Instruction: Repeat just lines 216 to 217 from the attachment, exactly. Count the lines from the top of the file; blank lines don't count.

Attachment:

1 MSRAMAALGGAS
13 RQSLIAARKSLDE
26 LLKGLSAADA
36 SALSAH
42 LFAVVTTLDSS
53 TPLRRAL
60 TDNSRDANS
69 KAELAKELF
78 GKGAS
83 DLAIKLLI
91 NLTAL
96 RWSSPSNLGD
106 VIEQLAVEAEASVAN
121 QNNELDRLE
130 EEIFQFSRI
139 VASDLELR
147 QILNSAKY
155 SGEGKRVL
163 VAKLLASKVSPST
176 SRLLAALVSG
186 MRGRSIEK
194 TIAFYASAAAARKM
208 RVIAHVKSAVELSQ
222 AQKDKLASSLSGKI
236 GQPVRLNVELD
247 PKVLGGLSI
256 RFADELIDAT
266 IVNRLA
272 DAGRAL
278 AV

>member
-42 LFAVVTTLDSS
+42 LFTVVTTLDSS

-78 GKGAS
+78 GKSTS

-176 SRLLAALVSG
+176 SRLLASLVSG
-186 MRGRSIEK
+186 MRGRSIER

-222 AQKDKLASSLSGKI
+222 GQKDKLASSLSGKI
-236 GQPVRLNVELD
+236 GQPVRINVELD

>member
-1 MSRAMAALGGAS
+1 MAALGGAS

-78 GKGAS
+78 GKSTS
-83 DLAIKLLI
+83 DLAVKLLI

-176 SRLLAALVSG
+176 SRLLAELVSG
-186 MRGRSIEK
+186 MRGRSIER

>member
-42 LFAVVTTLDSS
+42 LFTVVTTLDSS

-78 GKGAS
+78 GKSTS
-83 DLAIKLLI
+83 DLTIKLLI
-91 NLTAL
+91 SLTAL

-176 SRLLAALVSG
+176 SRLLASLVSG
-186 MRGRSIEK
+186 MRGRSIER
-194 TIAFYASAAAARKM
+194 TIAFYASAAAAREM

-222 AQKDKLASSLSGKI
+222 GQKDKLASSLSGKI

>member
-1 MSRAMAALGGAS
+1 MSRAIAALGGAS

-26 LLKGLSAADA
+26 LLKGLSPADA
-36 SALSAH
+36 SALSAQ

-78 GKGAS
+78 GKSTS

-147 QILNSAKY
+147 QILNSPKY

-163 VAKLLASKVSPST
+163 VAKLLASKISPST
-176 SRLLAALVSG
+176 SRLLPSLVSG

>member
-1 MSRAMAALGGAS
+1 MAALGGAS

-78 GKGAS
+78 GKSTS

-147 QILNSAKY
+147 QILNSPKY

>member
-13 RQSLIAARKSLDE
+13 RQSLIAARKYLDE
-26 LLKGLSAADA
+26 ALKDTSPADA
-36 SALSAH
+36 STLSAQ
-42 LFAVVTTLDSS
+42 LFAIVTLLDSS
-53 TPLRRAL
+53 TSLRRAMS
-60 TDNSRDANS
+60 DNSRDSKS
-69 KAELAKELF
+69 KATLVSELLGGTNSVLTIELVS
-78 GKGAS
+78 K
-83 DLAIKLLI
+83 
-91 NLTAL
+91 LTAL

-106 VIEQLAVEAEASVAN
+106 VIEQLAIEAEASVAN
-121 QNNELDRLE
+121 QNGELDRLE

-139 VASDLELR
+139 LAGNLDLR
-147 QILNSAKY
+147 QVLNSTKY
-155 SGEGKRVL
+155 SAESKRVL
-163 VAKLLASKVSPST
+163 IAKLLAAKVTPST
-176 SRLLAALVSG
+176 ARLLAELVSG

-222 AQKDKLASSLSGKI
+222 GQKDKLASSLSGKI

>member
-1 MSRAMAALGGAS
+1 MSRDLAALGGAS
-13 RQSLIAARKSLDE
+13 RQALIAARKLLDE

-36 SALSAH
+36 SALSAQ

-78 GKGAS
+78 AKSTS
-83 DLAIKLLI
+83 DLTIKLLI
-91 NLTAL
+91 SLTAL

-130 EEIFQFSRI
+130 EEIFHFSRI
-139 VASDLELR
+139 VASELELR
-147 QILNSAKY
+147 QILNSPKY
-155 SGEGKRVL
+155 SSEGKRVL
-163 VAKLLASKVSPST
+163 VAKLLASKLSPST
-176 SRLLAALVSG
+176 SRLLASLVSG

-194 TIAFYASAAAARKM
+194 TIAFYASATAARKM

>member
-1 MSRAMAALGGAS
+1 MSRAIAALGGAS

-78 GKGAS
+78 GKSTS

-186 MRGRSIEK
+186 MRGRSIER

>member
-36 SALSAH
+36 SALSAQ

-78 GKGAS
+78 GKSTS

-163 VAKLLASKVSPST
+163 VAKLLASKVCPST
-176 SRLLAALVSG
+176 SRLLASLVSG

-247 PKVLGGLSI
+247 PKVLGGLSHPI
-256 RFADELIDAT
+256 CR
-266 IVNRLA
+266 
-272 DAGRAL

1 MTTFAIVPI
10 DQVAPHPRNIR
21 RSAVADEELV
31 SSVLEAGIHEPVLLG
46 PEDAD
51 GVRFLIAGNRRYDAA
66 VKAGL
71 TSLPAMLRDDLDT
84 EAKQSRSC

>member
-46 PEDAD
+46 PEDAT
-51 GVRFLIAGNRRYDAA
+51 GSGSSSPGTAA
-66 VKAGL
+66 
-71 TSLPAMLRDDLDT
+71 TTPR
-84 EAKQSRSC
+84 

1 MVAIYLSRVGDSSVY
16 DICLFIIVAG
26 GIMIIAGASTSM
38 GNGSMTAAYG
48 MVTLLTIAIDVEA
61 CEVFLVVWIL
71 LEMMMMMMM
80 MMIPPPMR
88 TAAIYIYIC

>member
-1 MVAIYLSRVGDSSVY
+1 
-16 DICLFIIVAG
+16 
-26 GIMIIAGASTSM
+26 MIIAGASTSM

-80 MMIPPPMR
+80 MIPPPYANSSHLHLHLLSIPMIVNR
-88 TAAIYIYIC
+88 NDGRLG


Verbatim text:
+26 MIIAGASTSM

-80 MMIPPPMR